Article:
Posted by: Christian Wulff | April 4, 2012

Musings on Round 2

The Ronny Deila Appreciation Society

If the name Strømsgodset sounds vaguely familiar to the few people out there who don’t intently follow Norwegian football, it’s probably because the team from Drammen is a footnote in the history books of a much more famous club. In 1974 they visited Anfield for the first round of the Cup Winners Cup and their 11-0 defeat is still Liverpool’s largest win in any competition. When your 15 minutes of international football fame is based on shipping eleven goals, you would expect a club ripe for mockery. Drammen itself has always, undeservedly, been one of the most ridiculed towns in Norway. Its proximity to Oslo often leading the capital to turn its collective noses up when it’s mentioned, its inhabitants now used to being the butt of the joke. Drammen has for a long time been to Oslo what Paisley is to Glasgow. So is Strømsgodset the St. Mirren of Norway? Although it’s a pretty good season that now is coming to an end at St. Mirren Park,  it’s eclipsed by the project developing  in Drammen. A rejuvenated and increasingly vibrant town is now seeing something of a quiet football revolution unfolding within their beloved local team.

As they have increasingly been put under financial pressure the last few years, Norwegian clubs have been forced to concentrate on developing their own players and give young talents more opportunities than at any time in recent history. Strømsgodset have been at the forefront of this development, with undoubtedly the most coherent and committed youth policy among all Tippeligaen sides. Jostein Flo, the former Sheffied United player who has been the club’s sporting director for the last eight years, has been the steady hand overseeing Strømsgodset transformation. However, it is the man he hired as head coach that truly embodies the policy.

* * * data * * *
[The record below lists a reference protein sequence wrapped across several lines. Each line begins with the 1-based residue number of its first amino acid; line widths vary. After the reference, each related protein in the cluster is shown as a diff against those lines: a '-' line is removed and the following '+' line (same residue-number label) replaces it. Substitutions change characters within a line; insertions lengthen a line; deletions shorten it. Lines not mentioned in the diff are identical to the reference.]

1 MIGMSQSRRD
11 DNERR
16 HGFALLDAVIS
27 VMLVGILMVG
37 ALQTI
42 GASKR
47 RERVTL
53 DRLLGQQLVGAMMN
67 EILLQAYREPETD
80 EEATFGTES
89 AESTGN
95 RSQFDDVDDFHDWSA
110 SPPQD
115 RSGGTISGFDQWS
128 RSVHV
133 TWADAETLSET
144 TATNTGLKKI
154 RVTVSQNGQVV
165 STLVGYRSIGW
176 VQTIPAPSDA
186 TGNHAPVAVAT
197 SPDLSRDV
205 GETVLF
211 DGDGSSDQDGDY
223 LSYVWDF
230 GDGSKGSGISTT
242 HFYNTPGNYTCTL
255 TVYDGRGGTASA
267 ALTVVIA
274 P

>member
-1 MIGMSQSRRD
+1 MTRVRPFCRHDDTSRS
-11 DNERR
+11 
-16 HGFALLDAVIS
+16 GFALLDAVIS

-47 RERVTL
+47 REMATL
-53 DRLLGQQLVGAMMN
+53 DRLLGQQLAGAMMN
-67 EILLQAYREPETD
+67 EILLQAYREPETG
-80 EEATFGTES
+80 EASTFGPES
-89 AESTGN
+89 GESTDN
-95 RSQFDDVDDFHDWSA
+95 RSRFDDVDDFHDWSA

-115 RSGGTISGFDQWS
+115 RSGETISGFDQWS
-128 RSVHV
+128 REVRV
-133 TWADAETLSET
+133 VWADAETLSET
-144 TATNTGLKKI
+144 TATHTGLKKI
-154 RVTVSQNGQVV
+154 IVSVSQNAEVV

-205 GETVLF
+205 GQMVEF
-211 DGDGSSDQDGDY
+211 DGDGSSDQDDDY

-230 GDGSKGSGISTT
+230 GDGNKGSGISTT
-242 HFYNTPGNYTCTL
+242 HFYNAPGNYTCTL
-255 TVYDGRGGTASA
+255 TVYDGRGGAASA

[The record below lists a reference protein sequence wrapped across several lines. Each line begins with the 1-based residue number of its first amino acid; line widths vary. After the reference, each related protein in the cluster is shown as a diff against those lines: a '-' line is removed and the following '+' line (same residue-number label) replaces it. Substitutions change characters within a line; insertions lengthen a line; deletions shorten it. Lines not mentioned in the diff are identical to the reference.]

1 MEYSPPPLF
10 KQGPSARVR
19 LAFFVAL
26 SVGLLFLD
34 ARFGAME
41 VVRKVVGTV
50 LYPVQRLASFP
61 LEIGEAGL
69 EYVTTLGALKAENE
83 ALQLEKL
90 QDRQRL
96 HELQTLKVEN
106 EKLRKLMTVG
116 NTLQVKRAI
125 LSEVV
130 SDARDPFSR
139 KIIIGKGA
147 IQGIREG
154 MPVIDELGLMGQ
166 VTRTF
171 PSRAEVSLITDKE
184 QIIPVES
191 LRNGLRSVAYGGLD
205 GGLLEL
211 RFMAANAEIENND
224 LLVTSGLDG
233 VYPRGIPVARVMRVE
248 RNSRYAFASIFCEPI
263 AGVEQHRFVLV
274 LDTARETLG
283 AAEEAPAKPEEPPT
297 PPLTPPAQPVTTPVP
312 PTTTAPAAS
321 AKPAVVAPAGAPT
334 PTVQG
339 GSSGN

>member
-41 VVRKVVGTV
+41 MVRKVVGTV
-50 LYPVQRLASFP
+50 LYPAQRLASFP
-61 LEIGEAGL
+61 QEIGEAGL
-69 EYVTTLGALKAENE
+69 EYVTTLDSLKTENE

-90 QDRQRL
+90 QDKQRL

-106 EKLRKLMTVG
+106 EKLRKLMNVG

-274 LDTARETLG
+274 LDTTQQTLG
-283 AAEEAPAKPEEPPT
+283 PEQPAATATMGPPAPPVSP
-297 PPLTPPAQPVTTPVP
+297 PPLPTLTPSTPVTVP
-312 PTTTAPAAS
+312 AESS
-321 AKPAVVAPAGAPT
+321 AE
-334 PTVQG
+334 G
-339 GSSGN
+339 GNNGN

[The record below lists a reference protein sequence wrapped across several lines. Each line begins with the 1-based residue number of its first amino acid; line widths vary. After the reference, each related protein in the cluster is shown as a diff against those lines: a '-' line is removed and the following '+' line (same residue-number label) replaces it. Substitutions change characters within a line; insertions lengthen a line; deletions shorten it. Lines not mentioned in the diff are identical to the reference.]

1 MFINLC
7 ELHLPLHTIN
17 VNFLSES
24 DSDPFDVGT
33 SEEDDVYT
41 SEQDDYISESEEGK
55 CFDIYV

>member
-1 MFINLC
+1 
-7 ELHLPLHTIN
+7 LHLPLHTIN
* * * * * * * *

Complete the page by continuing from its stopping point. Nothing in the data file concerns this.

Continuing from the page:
Ronny Deila is still only 36, but this is his fifth season in charge of the club. A qualified teacher, his main coaching philosophy is based around excellent man management. Looking to develop and grow the personal side of his players, he works towards creating a group mentality where they feel safe, trusted and respected, but at the same time are challenged to achieve and perform. Deila also has an unashamedly offensive outlook in terms of tactics, with a focus on quick transitions and aggressive pressing, especially at home. While Ole Gunnar Solskjær is the more famous name, Deila’s potential as a coach is just as impressive, the two of them currently the two most exciting coaches under 40 in Norway.